Paul Hoefler Productions presents “Cotton Picking and Ginning.” The black-and-white 1948 educational film, made in cooperation with the National Cotton Council of America, provides the viewer with “the story of cotton from harvest to mill” and was the first film in a series of five subjects on cotton. There are a few strains of “My Old Kentucky Home” before we’re told how cotton is the most important crop grown in the United States (mark 00:40) and the most widely used fiber in the world. It takes about 200 days for cotton to ripen following planting, we learn, as the camera pans fields and provides up close shots of the white tufts. Stooped workers hand-pick cotton (mark 01:22) as we are told more of its importance as a crop. “Hand-picked cotton is cleaner and brings the highest prices,” says the narrator (mark 02:23). After weighing the the 70-pound bags of cotton it is carried up a ladder and tossed into a trailer. At mark 03:25, lines of mechanical pickers are shown making their ways through fields, gathering cotton at a rate 50 times faster than humans, freeing people to take others manufacturing jobs. Come mark 05:00 the viewer learns of the cotton gin and the process involved in separating seeds from the lint. A telescoping pipe literally sucks the cotton from trailers (mark 05:48) into the gin machinery, where saws begin the separation process, which is shown in slow-motion photography. The line is shown being pressed into 500-pound bales (mark 06:40), wrapped, and tagged, before being taken to a warehouse. Following an inspection, the bales are graded and offered for sale. As workers are shown loading cotton bales onto boxcars (mark 09:10) for transport across the United States, the narrator explains that cotton is also sold to other countries in high-density bales, which later are shown being placed on ships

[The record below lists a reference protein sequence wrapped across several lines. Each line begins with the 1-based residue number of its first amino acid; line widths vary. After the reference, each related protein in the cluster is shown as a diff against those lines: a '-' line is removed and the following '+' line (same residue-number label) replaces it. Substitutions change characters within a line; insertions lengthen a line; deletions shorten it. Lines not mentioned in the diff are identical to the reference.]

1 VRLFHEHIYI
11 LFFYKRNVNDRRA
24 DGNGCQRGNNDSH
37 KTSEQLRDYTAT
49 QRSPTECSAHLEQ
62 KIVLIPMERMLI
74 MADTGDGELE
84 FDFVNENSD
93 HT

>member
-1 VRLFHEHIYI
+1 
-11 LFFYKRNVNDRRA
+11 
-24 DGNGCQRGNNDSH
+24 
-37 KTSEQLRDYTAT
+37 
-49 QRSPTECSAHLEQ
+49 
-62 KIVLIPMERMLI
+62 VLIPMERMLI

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This film is part of the Periscope Film LLC archive, one of the largest historic military, transportation, and aviation stock footage collections in the USA. Entirely film backed, this material is available for licensing in 24p HD, 2k and 4k. For more information visit http://www.PeriscopeFilm.com